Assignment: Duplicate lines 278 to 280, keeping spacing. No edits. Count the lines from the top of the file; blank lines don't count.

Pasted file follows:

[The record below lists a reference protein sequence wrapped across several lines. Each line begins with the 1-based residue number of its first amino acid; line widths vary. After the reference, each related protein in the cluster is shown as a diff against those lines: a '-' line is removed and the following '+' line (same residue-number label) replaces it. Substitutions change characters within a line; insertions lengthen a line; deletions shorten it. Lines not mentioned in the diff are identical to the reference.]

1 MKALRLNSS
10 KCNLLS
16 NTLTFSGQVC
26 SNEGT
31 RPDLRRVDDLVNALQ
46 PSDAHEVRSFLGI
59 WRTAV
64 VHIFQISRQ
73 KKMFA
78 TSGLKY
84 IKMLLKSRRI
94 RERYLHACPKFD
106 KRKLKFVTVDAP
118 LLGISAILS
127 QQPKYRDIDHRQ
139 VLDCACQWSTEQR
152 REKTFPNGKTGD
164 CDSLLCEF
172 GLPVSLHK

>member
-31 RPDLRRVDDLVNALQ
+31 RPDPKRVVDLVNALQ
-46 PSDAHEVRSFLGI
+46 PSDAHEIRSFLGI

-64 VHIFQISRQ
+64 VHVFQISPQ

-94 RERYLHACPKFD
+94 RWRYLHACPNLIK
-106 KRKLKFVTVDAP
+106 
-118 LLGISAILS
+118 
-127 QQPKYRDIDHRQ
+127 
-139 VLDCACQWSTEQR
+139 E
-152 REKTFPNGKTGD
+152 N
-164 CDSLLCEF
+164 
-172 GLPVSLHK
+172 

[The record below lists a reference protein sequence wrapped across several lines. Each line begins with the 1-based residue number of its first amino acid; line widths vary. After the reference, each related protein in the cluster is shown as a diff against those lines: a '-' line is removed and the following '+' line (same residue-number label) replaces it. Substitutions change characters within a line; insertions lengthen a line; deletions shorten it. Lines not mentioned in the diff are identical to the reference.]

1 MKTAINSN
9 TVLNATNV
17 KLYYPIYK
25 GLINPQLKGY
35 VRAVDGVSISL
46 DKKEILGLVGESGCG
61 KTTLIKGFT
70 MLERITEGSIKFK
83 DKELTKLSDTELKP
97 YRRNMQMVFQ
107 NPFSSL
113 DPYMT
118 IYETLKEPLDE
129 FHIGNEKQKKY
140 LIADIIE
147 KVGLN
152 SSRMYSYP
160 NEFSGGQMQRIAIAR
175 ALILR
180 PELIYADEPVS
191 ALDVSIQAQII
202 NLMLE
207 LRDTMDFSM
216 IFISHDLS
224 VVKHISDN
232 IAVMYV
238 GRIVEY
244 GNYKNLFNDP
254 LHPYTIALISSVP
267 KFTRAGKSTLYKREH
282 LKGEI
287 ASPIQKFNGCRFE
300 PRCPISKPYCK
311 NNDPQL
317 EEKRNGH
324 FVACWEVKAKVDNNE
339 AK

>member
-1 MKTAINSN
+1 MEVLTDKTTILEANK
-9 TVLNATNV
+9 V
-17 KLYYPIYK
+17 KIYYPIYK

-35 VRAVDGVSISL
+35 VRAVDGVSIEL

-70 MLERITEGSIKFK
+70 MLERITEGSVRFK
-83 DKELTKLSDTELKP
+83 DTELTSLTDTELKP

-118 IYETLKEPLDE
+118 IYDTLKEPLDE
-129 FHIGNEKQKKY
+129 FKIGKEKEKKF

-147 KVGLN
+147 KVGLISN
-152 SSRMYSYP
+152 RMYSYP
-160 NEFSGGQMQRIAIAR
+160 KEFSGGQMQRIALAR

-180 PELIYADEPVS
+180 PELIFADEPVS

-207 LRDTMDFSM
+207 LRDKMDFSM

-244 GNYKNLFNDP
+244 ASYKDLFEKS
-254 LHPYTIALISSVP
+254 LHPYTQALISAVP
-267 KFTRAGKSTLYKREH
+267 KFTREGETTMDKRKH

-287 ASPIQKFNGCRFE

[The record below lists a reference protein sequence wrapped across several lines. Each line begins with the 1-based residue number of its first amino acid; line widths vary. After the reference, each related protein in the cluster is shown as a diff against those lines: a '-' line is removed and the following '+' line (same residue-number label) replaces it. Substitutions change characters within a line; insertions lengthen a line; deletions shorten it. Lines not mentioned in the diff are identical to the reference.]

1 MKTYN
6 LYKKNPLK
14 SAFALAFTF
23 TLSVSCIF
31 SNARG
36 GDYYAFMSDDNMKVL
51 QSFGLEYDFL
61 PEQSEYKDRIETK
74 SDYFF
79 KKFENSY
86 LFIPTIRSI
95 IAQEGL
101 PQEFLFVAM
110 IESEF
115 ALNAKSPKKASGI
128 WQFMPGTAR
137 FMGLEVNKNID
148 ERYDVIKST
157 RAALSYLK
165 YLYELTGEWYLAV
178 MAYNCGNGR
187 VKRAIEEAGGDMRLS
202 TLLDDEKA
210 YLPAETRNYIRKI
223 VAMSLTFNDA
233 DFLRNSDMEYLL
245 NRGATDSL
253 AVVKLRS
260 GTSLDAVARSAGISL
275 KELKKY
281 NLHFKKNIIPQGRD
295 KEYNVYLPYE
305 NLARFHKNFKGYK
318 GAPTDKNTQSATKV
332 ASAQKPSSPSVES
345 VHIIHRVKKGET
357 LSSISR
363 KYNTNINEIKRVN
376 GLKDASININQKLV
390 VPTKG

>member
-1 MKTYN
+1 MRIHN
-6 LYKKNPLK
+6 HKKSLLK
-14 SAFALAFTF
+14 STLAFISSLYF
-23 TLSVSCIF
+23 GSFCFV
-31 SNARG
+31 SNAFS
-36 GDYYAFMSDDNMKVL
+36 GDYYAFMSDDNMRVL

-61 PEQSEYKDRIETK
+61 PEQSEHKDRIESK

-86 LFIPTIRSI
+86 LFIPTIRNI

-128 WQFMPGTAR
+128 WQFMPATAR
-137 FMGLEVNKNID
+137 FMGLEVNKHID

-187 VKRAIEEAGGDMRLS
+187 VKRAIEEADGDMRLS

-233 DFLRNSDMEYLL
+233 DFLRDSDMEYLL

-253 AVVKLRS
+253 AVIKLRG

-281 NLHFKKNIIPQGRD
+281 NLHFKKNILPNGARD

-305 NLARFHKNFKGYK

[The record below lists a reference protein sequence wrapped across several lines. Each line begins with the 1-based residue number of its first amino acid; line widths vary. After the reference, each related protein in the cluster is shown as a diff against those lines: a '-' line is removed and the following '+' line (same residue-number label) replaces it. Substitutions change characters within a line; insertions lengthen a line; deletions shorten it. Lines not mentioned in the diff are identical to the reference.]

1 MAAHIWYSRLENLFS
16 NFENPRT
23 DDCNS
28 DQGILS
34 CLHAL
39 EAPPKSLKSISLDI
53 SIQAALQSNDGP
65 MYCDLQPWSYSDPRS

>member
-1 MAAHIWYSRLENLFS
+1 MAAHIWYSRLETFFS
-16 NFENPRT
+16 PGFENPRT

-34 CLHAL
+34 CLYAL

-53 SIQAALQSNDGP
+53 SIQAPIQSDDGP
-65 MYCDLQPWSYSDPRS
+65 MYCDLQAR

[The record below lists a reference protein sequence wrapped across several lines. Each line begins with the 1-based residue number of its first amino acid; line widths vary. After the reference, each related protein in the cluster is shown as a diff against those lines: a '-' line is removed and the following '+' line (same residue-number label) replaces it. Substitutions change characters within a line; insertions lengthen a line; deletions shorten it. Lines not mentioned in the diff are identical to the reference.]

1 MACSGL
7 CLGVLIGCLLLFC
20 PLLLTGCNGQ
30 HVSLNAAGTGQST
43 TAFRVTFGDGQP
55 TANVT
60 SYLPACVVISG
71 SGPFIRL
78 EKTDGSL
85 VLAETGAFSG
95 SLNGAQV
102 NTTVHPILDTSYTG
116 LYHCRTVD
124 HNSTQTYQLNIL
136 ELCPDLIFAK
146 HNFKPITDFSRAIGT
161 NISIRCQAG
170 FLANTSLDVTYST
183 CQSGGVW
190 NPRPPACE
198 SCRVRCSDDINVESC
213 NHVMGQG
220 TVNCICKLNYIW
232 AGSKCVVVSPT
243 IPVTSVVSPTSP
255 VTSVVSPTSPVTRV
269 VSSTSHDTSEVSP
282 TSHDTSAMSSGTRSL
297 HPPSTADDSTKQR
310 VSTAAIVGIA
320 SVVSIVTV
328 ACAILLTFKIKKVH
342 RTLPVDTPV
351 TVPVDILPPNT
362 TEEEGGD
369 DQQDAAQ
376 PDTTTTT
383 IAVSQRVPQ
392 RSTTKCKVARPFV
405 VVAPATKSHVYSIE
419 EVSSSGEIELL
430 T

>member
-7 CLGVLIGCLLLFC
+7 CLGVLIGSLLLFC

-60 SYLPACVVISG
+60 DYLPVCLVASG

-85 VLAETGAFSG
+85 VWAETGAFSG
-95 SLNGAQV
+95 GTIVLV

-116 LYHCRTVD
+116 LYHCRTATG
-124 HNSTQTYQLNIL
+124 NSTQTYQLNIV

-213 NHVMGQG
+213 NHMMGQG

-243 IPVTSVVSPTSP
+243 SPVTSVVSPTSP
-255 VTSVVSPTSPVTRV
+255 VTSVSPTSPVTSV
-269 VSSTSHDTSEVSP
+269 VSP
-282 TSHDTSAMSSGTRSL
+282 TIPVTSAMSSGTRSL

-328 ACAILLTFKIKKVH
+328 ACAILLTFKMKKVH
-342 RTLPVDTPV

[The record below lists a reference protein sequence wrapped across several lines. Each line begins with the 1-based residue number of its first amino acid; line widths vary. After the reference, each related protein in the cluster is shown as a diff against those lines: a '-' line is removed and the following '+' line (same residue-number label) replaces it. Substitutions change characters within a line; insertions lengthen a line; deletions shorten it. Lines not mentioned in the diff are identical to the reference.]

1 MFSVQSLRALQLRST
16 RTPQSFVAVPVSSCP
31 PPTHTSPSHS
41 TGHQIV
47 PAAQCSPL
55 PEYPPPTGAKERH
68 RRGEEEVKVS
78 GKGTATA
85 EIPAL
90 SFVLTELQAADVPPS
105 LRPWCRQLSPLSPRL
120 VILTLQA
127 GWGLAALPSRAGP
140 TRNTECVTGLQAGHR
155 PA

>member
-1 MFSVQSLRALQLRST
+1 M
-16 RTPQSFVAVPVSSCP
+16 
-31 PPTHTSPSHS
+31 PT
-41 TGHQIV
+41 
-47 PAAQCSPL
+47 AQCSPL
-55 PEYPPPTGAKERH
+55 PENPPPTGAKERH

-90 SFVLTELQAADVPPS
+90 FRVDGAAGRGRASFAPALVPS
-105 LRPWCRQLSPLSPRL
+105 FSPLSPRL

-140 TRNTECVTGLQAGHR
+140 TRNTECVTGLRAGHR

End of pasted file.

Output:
16 RTPQSFVAVPVSSCP
31 PPTHTSPSHS
41 TGHQIV